Shrek and Fiarytales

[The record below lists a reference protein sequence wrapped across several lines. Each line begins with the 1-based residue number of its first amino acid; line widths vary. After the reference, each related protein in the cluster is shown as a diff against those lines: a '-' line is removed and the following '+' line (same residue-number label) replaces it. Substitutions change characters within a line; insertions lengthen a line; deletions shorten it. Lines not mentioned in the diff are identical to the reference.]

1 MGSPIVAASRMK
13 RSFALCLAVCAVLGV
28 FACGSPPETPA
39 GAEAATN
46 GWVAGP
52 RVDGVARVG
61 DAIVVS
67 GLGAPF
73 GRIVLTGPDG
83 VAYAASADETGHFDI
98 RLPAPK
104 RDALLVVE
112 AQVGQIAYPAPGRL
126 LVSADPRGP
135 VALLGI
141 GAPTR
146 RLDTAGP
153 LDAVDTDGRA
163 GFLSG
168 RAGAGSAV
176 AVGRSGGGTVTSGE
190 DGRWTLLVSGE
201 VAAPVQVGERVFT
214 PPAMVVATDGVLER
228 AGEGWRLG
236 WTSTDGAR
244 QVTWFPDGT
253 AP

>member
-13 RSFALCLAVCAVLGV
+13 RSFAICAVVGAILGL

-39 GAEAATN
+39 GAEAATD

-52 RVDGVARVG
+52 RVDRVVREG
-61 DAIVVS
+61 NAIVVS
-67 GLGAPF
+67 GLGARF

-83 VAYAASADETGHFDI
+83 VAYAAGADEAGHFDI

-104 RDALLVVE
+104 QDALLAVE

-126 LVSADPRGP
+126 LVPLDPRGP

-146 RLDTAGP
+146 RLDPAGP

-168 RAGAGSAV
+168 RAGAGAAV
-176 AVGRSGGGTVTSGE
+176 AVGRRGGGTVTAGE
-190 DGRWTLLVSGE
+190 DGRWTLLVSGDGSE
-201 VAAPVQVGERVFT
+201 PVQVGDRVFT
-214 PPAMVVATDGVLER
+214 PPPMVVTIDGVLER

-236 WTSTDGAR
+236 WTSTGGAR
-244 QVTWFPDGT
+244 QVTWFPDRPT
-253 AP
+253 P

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Shrek is a film which has become notorious for bringing the trade mark fairy tale characters together into a common world. It is no difficult to identify the changes that have been made to the traditional genre of fairy tales and these changes in turn, creates a parody of all the tales included and takes them into another level of depth as one relates to the original tale. The element of parody is evident through the moral of the film, the traditional characters included, the Story itself and the fairy tale motifs. The major aspect of the film which stands out to people of all ages is the familiar fairy tale characters and how they have been humorously portrayed. The audiences first encounter with Donkey involved the eviction of the fairy tale creatures, Tinkerbelle is kicked and falls on Donkey who is covered in pixy dust and says "I can fly" and people around including three little pigs, go say "He can fly, he can fly" which is referencing Disney's Peter Pan followed by a reference to Dumbo "You might have seen a house fly, a super fly, but I bet you've never seen a Donkey fly." This then leads to the alliance between Shrek and Donkey who travel to the swamp. This is where an array of characters was shown in front of Shrek’s cottage during the night, sent by Farquaad. They ranged from nursery rhymes to legendary folk law; the three blind mice were given an English accent and vocabulary which was done to represent the English origin of the rhyme. “The big bad wolf” was not parodied on his geographical origan but his original context as he was dressed as granny and was ironically found in a bed. The three little pigs were present and spoke in a German accent, which on its own added humour for the younger audience; one of the pigs spoke out during the cottage gathering when Shrek asked why they were there “Lord Farquaad, he huffed and he puffed and he… signed an eviction notice”. A group of characters known as the merry men was a parody of Robin Hood (in this...
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